Jim:" In spite of its comprehensive chromaticism and apparent purpose of exercising the 4th finger as much as the others, it is used for only about 15% of the notes, not the 25% one might expect."

Goran now:Well, it has already been said a few times that Alsepti was not very consequent with his own dictate. Furthermore what is expected from the 4th is depending on its actual competence. For a general rough rule you could say that the 'values' of the fingers are 40% 30% 20% 10% for 1,2,3,4 respectively and with some variations say35-45 25-35 15-25 5-15. You could check insurance companies for more figures.....so you hardly expect the 4th to produce 25% of the total performance....

Jim:" Toward the other end of the scale, *I* mostly use three fingers, but I do occasionally use the fourth to avoid awkward sequences. Because of the shorter length and relative weakness of my little fingers, I find that using only three fingers *most* of the time is not only adequate, but generally provides me with greater control and expressiveness. However, I use the fourth finger in situations where I find the reverse to be true."

Goran now:I'm afraid you (and many others...) are blinded a bit by your habits Jim. Having the 4th in the air without question is superior for 'fingering'. Why do not Anglo and Duet players use fingerplates and seem satisfied without them??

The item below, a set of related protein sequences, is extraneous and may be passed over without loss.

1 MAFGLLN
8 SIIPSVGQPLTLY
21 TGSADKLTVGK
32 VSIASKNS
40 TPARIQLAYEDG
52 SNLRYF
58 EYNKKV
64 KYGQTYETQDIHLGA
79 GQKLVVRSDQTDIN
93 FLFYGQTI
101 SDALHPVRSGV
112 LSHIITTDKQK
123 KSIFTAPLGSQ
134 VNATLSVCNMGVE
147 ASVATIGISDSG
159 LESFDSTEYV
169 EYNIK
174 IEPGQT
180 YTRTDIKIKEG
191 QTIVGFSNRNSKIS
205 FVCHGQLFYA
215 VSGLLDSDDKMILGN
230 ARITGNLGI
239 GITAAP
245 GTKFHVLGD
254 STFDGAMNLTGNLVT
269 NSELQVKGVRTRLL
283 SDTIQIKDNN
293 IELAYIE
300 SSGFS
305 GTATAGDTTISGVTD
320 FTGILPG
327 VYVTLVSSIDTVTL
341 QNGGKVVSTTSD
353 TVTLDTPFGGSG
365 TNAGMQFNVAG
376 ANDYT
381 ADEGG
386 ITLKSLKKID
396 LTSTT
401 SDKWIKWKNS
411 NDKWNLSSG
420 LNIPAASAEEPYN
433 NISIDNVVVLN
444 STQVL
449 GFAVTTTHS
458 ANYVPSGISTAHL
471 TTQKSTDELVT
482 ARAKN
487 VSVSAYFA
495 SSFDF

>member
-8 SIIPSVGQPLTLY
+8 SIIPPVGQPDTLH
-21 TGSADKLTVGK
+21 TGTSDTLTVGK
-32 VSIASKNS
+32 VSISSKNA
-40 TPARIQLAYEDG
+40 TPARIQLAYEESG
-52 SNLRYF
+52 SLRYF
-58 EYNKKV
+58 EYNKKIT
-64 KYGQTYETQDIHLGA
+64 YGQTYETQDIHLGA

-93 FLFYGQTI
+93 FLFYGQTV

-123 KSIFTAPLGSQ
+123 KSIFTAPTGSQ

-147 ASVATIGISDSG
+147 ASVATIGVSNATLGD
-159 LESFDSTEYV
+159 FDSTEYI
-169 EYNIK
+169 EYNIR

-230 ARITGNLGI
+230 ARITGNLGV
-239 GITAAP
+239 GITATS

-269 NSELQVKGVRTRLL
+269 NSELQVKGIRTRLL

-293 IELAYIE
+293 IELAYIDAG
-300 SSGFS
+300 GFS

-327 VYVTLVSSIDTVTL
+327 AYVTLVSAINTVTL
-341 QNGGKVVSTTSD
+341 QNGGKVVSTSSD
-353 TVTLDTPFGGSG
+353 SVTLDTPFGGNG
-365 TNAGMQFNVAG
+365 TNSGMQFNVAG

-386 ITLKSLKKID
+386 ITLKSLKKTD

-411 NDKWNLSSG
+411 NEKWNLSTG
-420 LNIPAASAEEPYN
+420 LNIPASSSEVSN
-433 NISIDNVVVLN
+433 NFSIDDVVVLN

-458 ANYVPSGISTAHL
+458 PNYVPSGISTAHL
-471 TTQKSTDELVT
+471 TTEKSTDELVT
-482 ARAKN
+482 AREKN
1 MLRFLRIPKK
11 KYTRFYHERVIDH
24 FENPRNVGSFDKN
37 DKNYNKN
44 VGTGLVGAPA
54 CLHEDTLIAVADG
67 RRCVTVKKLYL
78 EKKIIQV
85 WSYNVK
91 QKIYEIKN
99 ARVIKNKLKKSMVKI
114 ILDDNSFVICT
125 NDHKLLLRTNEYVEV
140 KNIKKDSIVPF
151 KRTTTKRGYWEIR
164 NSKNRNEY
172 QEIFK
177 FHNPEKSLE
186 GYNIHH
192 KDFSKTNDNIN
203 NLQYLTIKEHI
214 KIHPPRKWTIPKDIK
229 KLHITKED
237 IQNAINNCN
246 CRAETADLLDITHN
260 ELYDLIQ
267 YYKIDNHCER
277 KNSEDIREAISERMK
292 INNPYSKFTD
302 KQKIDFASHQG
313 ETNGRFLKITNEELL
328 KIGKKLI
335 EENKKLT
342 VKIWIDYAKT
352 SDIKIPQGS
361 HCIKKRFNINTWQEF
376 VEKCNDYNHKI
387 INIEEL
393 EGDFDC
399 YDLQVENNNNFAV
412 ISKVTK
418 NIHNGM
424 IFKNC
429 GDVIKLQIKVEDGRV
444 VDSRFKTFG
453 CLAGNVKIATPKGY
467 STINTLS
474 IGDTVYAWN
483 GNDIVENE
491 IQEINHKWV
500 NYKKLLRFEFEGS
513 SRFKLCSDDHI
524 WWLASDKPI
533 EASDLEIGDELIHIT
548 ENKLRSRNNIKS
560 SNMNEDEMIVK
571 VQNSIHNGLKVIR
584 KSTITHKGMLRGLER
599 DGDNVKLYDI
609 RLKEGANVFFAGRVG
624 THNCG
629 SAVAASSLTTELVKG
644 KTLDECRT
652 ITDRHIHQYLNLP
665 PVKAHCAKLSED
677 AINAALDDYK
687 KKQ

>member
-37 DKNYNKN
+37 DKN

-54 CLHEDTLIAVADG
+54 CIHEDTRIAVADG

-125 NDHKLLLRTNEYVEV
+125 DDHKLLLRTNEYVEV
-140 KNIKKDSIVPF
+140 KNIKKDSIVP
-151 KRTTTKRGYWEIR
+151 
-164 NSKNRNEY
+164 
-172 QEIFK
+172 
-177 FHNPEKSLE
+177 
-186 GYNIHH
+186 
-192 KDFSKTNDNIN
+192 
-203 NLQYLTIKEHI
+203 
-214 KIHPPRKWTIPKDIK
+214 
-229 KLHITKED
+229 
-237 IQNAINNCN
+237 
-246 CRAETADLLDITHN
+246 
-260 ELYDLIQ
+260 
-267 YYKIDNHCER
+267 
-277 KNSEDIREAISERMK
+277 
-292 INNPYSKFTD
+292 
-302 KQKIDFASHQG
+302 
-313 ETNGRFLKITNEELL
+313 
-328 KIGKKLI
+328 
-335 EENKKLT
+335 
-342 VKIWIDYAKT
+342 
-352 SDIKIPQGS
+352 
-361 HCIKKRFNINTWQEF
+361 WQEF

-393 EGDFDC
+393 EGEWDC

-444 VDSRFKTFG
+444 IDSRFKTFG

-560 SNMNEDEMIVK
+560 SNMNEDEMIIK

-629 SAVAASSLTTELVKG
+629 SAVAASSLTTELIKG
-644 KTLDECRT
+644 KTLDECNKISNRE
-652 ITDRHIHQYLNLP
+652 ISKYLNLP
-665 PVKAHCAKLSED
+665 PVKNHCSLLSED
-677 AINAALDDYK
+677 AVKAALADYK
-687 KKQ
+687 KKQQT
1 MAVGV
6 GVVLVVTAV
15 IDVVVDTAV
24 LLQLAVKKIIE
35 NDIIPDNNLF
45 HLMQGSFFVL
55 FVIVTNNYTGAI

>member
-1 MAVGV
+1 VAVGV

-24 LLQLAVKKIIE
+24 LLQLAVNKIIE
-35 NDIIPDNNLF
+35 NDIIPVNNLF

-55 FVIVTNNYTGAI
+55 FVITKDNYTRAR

One simple way to 'understand' the significance of this is doing a trill as fast and accurate as possible with 1st + 2nd, 1st + 3rd, 2nd + 3rd (on the instrument or 'virtually'on the table) while using these methods:
1) gripping a piece like a matchbox or cigarett case 65mm wide between thumb and 4th finger
2) pressing the 4th finger lightly against the surface or finger plate
3) having the 4th in the air, just passively following the other fingers

and comparing the quality of the trill with the respective methods

QUOTE
4) always remember that ideal 'fingering' and ideal 'bellowsing' is NOT possible to provide at the same time..


Jim:"Utter crap!"

Goran now:Hmm, a very articulate and insightful way to express that you either have not understood what I said, what I meant, or nothing at all.... :-)
Try it once again...what I said remains perfectly true because 'ideal fingering' demands an ideally relaxed and free hand - at best the thumb ought to be 'free' as well - conditionally that you don't include confidence in finding the button positions which I don't.I regard that as a separate matter.